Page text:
I feel it's important to address this now while the Oscar season is still young. I know y'all want it to happen. You saw Avatar, Inception and District 9 get nominated in a ten-film field, you've been breaking out all the comparisons between Deathly Hallows 2 and Return of the King - the money-making final chapter of a series of acclaimed films based on a line of fantasy novels beloved the world over - and you really, really love Harry Potter and want to see him finally make it to the big Oscar dance party (even though eight films and billions of dollars worldwide means he's had a pretty good dance party of his own going on for awhile).
I wouldn't completely rule it out... but the odds do not look good on it happening. And here's why:
- No precedent for a Best Picture nomination. Everybody comparing DH2 to King is forgetting something: yes, King got a Best Picture nomination, but so did Fellowship of the Ring and The Two Towers. In a ten-film field, Deathly Hallows 1 did not make the Best Picture cut, and anybody who thinks that DH2 can get in on sentiment is fooling himself. And don't bring up Toy Story 3 because animated films come with their own set of rules that don't apply here.
- No precedent for a Best Director nomination. Sasha Stone from Awards Daily always says that the director is the star of the Best Picture race. The Potter films have had four different directors in eight films. The Lord of the Rings films had just one - Peter Jackson. So when King won Best Picture, it was as much an affirmation of Jackson's singular vision guiding the entire series as it was a reflection of their quality. Jackson was nominated for Best Director for both King and Fellowship, winning for the former. Give David Yates credit for being the ironman for the final four Potter films, but neither he nor any of the other Potter directors were serious enough contenders for Best Director. And in a field this year that includes Spielberg, Eastwood, Malick, Daldry, Payne, Reitman, Crowe, and Allen, Yates will be lucky to get into the conversation.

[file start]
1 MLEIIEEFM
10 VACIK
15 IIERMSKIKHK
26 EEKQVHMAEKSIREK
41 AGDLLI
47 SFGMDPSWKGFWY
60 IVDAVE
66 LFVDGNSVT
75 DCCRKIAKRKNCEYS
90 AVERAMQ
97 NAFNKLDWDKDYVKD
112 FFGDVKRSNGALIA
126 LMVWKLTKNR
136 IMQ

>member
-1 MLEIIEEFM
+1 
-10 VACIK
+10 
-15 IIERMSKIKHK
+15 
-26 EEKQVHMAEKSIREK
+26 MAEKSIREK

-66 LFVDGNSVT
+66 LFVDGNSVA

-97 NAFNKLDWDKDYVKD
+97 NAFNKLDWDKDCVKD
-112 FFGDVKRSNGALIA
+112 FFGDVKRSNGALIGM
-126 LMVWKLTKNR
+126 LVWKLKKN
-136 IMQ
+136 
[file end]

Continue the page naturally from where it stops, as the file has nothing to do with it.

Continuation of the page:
- No precedent for any acting nominations. This one is key. Ian McKellen got nominated for Fellowship. That right there is one more acting nomination than any Potter actor has received. If there's any area that DH2 needs support in, this is it. Actors make up the single largest voting bloc in the Academy by a ratio of greater than three to one, and over the course of seven prior films, not one Potter actor has gotten nominated. And it's not like the cast is full of Joe Shmoes: you've got Ralph Fiennes, Alan Rickman, Helena Bonham Carter, the late Richard Harris, Emma Thompson - I mean, these are some heavyweights here. If these guys couldn't get nominated after seven films, why would they get nominated now?
- Sometimes money isn't enough. The Dark Knight made over half a billion dollars and got near-universal praise and you saw what happened there. Avatar made money and did get into the Best Picture field, but James Cameron had already been to the party before, with an epic drama without any aliens, superheroes or wizards. And as we have learned, the director is the star of the Best Picture race. The Potter films have made an insane amount of money over the years, but the most it has been able to come up with Oscar-wise is only technical nominations. (As an aside: I think Christopher Nolan is at a comparable point in his career as Cameron was after Terminator 2: an innovative director who makes crowd-pleasing, critically-acclaimed genre work that gets little love from the Academy. If The Dark Knight Rises gets nominated for Best Picture next year, make no mistake, it'll be because the Academy decides that it's finally Nolan's time, but if not, then he may have to make a Titanic, or to use an example from a different director, a Benjamin Button. Of course, I say "have to" facetiously; Nolan will do as he will and I doubt he cares that much about the Oscars anyway.)
- The competition is stiff. Warners alone has Clint's J. Edgar, along with Extremely Loud and Incredibly Close, two huge films that will be in the mix for almost every major category. Warners may start a Best Picture campaign for DH2 as well, but when you also add films like Midnight in Paris, The Tree of Life, The Help, The Descendants, The Artist, The Girl With the Dragon Tattoo, The Ides of March, Tinker Tailor Soldier Spy, War Horse - well, you can see how this will get mighty crowded. And don't forget that a ten-film field is not guaranteed this year.
Like I said, I would not completely rule out DH2 from the running, but I just don't see any way Harry pulls off this magic trick unless some of the competition falls by the wayside somehow.